# Why does a DFA either contain all or no words $a^k$ if it loops for $a$ in all states?

I am trying to solve this particular problem from Automata Theory by Ullman, Hopcroft, it is as shown below:

Let $$A$$ be a $$DFA$$ and $$a$$ be a particular input symbol of $$A$$, such that for all states $$q$$ of $$A$$ we have $$\delta(q,a)=q$$.

Show that either $$\left\{a\right\}^*\subseteq L(A)$$ or $$\left\{a\right\}^*\cap L(A)=\emptyset$$.

As far as my understanding of the first part of the problem, the language accepted by $$A$$ is $$L(A)=\left\{a, aa, aaa, aaaa, aaaa...\right\}$$.

Since, $$\left\{a\right\}^*$$ represents strings that belong to $$L(A)$$ including $$\varepsilon$$, therefore $$\left\{a\right\}^*\subseteq L(A)$$ is true.

How to show that $$\left\{a\right\}^*\cap L(A)=\emptyset$$? Doesn't $$L(A)$$ represent strings generated by $$\left\{a\right\}^*$$? How can the intersection be $$\emptyset$$?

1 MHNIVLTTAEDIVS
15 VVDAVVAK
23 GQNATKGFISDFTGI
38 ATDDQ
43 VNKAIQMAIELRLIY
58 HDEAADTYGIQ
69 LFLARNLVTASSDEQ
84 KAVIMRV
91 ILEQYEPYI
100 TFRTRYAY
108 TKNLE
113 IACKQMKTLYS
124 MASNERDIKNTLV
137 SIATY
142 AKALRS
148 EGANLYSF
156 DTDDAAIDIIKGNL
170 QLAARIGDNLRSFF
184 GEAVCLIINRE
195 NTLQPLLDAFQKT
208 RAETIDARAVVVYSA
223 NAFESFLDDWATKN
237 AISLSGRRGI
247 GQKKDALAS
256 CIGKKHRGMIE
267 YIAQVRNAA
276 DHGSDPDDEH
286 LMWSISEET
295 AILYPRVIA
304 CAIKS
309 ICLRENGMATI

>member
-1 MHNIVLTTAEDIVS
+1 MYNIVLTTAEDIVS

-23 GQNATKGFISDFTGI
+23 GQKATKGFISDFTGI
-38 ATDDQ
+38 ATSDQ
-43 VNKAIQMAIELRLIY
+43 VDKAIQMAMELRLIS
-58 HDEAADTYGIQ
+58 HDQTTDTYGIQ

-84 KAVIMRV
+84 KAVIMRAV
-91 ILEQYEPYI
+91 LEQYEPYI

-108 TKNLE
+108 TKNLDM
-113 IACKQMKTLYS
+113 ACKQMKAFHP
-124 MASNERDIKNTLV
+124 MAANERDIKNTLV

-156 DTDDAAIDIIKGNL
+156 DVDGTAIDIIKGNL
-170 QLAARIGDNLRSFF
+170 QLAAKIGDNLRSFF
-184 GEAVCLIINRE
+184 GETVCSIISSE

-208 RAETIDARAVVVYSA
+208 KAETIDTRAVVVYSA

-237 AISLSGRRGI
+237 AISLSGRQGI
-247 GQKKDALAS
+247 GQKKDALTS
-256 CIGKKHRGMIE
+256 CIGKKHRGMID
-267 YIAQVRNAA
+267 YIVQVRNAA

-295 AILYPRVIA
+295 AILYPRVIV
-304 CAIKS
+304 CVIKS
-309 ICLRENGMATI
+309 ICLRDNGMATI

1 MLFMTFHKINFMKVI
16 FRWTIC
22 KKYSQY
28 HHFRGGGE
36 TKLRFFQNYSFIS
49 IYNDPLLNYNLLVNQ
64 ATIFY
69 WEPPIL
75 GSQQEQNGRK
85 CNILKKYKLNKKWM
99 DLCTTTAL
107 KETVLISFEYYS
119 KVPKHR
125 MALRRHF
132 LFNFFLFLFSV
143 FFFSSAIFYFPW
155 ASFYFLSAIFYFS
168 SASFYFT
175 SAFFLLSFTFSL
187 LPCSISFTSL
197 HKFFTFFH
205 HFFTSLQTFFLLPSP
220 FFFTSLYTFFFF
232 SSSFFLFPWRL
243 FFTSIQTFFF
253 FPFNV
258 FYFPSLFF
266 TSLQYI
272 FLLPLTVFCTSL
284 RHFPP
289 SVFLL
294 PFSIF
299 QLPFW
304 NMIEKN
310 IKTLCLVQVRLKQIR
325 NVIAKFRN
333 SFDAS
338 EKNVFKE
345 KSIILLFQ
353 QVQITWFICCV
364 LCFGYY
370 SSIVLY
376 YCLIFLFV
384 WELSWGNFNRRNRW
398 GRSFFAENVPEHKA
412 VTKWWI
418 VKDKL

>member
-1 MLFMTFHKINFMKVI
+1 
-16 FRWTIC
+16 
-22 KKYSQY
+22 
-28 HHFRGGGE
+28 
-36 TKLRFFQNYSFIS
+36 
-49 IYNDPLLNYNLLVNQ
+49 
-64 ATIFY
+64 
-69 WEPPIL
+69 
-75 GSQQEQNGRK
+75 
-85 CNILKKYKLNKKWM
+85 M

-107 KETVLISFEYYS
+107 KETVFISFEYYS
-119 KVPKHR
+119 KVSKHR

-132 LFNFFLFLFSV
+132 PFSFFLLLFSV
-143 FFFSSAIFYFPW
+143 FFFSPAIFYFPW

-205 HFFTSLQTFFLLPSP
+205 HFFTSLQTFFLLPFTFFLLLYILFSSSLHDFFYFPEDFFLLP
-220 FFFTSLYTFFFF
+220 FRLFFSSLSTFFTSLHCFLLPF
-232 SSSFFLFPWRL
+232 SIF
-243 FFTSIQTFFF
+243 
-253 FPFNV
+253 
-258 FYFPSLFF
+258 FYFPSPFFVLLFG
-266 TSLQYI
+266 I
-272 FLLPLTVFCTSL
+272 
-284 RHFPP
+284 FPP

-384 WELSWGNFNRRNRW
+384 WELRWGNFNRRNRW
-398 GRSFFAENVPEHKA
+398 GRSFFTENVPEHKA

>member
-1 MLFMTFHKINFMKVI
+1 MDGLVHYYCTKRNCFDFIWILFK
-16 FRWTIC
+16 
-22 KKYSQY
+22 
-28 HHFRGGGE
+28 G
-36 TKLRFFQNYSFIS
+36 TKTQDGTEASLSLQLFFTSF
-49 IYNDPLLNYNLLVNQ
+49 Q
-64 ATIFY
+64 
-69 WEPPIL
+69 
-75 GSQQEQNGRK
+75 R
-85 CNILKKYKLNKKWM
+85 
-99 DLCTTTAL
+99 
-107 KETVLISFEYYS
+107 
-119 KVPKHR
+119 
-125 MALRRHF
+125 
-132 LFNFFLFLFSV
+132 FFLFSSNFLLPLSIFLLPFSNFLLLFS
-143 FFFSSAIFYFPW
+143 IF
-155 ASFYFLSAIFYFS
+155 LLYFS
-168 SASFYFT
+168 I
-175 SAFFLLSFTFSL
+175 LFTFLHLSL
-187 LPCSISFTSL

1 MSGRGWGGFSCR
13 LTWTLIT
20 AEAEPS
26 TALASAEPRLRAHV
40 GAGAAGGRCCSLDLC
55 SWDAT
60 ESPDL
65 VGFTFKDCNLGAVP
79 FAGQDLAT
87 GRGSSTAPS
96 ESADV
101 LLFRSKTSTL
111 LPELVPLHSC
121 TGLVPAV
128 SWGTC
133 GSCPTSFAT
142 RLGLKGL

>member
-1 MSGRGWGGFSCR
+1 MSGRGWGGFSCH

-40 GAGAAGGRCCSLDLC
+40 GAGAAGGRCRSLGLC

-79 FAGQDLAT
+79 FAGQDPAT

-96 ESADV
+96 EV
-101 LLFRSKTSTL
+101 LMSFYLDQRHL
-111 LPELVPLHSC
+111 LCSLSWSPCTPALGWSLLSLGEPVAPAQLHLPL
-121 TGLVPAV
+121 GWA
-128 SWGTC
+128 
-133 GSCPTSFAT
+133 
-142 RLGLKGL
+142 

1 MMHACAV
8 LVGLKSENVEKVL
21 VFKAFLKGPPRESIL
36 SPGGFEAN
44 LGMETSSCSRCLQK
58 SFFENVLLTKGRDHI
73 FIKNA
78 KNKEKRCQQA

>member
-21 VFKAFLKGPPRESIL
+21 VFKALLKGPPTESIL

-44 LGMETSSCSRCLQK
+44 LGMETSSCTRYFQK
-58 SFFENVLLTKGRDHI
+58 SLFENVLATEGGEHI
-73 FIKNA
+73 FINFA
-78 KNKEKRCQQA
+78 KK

Hint: Suppose that $a^k \in L(A)$ for some integer $k$. Consider the initial state $s$ of $A$. From the premises it follows that $\delta(s,a^k) = s$, and since $a^k \in L(A)$, $s$ must be an accepting state. For every integer $\ell$ we have $\delta(s,a^\ell) = s$ and so $a^\ell \in L(A)$.
• Your answer is for the first part of the problem right? How and why is the intersection of $\left\{a\right\}^*\cap L(A)=\phi$? – Siddharth Thevaril Sep 27 '14 at 20:23
• Is it because $a^*$ produces $\varepsilon$ which is not a member of $L(A)$? And hence $\left\{\varepsilon\right\}\cap L(A)=\phi$ – Siddharth Thevaril Sep 27 '14 at 20:27
• My argument shows that if $a^k \in L(A)$ for some $k$ then $a^k \in L(A)$ for all $k$. This implies your problem. – Yuval Filmus Sep 27 '14 at 20:28